The human hepatoma HuH7 cells express very low levels of
caveolin-1 and caveolin-2 in comparison with differentiated
3T3-L1 adipocytes as judged by western blotting (Figure 1A).
Moreover, no morphologically identifiable caveolae were found
in the HuH7 cell plasma membrane by electron microscopy
(Figure 1B). HuH7 cells express biochemically detectable levels
of endogenous IR and respond metabolically to insulin, e.g. by
increasing lipogenesis (data not shown). Thus, these cells offer a
model system for dissecting the role of non-caveolar raft
domains in insulin signalling.
Cholesterol depletion inhibits IR
and IRS-1 phosphorylation
Cholesterol depletion has been shown to inhibit raft-dependent
signalling (Simons and Toomre, 2000). Therefore, we extracted
cholesterol from HuH7 cells by acute treatment with cyclo-
dextrin and analysed its effect on IR signalling. HuH7 cells were
incubated in the presence of 10 mM methyl-β-cyclodextrin for
15 min at 37°C. This resulted in ∼50% depletion of cellular
cholesterol as judged by the efflux of [14C]cholesterol from
labelled cells (data not shown). During the last 10 min of incub-
ation, the cells were stimulated with insulin. Immunoblotting of
the cell lysates with anti-phosphotyrosine (anti-PY) and anti-IRβ
antibodies revealed that the cholesterol extraction resulted in an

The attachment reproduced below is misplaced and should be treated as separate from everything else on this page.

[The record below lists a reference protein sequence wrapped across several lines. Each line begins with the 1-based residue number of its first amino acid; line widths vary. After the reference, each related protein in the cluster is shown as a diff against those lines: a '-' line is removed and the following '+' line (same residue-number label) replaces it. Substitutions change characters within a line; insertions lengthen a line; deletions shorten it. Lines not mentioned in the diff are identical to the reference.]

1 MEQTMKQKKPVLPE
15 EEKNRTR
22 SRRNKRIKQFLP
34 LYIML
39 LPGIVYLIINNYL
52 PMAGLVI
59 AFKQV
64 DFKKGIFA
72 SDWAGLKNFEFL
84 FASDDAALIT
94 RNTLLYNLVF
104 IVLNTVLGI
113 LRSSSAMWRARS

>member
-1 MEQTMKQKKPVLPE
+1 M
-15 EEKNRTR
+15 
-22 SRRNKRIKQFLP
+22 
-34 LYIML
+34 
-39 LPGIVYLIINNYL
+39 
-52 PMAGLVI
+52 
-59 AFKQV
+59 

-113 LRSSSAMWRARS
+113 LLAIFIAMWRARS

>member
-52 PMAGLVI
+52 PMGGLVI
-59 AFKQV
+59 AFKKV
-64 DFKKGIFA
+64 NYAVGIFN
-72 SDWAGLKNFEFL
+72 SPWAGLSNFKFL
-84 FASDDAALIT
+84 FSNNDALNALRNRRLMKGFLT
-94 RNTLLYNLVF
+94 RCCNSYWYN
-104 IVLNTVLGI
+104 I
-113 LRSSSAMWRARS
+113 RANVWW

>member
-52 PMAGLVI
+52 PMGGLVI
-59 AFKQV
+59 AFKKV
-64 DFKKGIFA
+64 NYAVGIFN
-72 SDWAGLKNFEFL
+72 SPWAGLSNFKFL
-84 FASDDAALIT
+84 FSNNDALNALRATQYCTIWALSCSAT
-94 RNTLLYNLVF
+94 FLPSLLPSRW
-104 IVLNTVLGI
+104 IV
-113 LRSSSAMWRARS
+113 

∼60% decrease in IR phosphorylation in insulin-stimulated cells
(Figure 2). The insulin-dependent tyrosine phosphorylation of
IRS-1 was also impaired by ∼50%, whereas IRS-2 phosphoryl-
ation was not detectable (Figure 2).
inhibits IR phosphorylation
Clustering of raft components has been shown to modulate raft-
dependent signalling events. For example, Src-kinase phosphoryl-
ation on the cytosolic side of the membrane is stimulated by
patching of glycosphingolipids or glycosyl phosphatidylinositol
(GPI) anchored proteins on the other side (Horejsi et al., 1998;
Kasahara and Sanai, 1999). We next investigated the effect of
Fig. 1. Caveolin expression in HuH7 cells and 3T3-L1 adipocytes. (A) Cell
lysate (20 µg) was immunoblotted with anti-caveolin-1 and anti-caveolin-2
and 3T3-L1 adipocyte plasma membrane. Caveolae are abundant in 3T3-L1
adipocytes (arrows) but absent in HuH7 cells.
Fig. 2. Effect of cholesterol depletion on IR and IRS-1 phosphorylation.
(A) HuH7 cells were incubated in the presence (+) or absence (-) of methyl-
β-cyclodextrin (CD) for 5 min. Insulin (ins) was then added to the indicated
samples and incubation continued for 10 min. Protein (20 µg) from cell
lysates was analysed by western blotting using anti-PY antibody (in